Publisher's Description: Lives at Risk describes the introduction of Western medicine into Egypt. The two major innovations undertaken by Muhammad Ali in the mid-nineteenth century were a Western-style school of medicine and an international Quarantine Board. The ways in which these institutions succeeded and failed will greatly interest historians of medicine and of modern Egypt. And because the author relates her narrative to twentieth-century health issues in developing countries, Lives at Risk will also interest medical and social anthropologists.The presence of the quarantine establishment and the medical school in Egypt resulted in a rudimentary public health service. Paramedical personnel were trained to provide primary health care for the peasant population. A vaccination program effectively freed the nation from smallpox. But the disease-oriented, individual-care practice of medicine derived from the urban hospital model of industrializing Europe was totally incompatible with the health care requirements of a largely rural, agrarian population.   [brief]
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10. cover
Title: Healing the masses: Cuban health politics at home and abroad
Author: Feinsilver, Julie Margot
Published: University of California Press,  1993
Subjects: Latin American Studies | Politics | Medicine | Public Policy
Publisher's Description: How has Cuba, a small, developing country, achieved its stunning medical breakthroughs? Hampered by scarce resources and a long-standing U.S. embargo, Cuba nevertheless has managed to provide universal access to health care, comprehensive health education, and advanced technology, even amid desperate economic conditions. Moreover, Cuba has sent disaster relief, donations of medical supplies and technology, and cadres of volunteer doctors throughout the world, emerging, in Castro's phrase, as a "world medical power."In her significant and timely study, Julie Feinsilver explores the Cuban medical phenomenon, examining how a governmental obsession with health has reaped medical and political benefits at home and abroad. As a result of Cuba's forward strides in health care, infant mortality rates are low even by First World standards. Cuba has successfully dealt with the AIDS epidemic in a manner that has aroused controversy and that some claim has infringed on individual liberties - issues that Feinsilver succinctly evaluates.Feinsilver's research and travel in Cuba over many years give her a unique perspective on the challenges Cuba faces in this time of unprecedented economic and political uncertainty. Her book is a must-read for everyone concerned with health policy, international relations, and Third World societies.   [brief]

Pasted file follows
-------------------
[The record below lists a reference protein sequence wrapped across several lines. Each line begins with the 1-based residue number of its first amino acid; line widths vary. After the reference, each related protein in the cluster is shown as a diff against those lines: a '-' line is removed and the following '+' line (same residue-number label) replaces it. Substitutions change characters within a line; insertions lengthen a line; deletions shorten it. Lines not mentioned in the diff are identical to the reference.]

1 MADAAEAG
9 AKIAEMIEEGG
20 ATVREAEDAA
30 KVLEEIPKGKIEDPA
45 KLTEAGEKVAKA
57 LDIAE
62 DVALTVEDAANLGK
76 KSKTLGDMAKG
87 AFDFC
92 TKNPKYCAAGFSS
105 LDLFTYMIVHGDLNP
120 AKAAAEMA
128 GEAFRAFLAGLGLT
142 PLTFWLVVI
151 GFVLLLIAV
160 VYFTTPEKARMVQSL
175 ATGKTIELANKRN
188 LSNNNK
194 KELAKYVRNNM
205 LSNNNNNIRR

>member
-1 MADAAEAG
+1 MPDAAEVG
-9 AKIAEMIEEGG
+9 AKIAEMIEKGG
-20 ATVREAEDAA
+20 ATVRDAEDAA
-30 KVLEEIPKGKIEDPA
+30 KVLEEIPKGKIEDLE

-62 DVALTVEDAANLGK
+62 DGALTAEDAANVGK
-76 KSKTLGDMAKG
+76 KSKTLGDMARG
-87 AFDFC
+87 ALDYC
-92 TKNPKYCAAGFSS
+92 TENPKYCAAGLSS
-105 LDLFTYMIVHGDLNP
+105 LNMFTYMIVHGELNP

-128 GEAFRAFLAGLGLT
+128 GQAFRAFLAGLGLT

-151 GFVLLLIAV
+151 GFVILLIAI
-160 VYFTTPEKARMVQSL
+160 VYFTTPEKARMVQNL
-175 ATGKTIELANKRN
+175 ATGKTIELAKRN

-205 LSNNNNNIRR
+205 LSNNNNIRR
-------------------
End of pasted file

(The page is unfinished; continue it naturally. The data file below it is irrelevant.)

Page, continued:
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11. cover
Title: Evolution of sickness and healing online access is available to everyone
Author: Fabrega, Horacio
Published: University of California Press,  1997
Subjects: Medicine | Medical Anthropology
Publisher's Description: Evolution of Sickness and Healing is a theoretical work on the grand scale, an original synthesis of many disciplines in social studies of medicine. Looking at human sickness and healing through the lens of evolutionary theory, Horacio Fàbrega, Jr. presents not only the vulnerability to disease and injury but also the need to show and communicate sickness and to seek and provide healing as innate biological traits grounded in evolution. This linking of sickness and healing, as inseparable facets of a unique human adaptation developed during the evolution of the hominid line, offers a new vantage point from which to examine the institution of medicine.To show how this complex, integrated adaptation for sickness and healing lies at the root of medicine, and how it is expressed culturally in relation to the changing historical contingencies of human societies, Fàbrega traces the characteristics of sickness and healing through the early and later stages of social evolution. Besides offering a new conceptual structure and a methodology for analyzing medicine in evolutionary terms, he shows the relevance of this approach and its implications for the social sciences and for medical policy. Health scientists and medical practitioners, along with medical historians, economists, anthropologists, and sociologists, now have the opportunity to consider every essential aspect of medicine within an integrated framework.   [brief]
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12. cover
Title: Huang Di nei jing su wen: nature, knowledge, imagery in an ancient Chinese medical text, with an appendix, The doctrine of the five periods and six qi in the Huang Di nei jing su wen
Author: Unschuld, Paul U. (Paul Ulrich) 1943-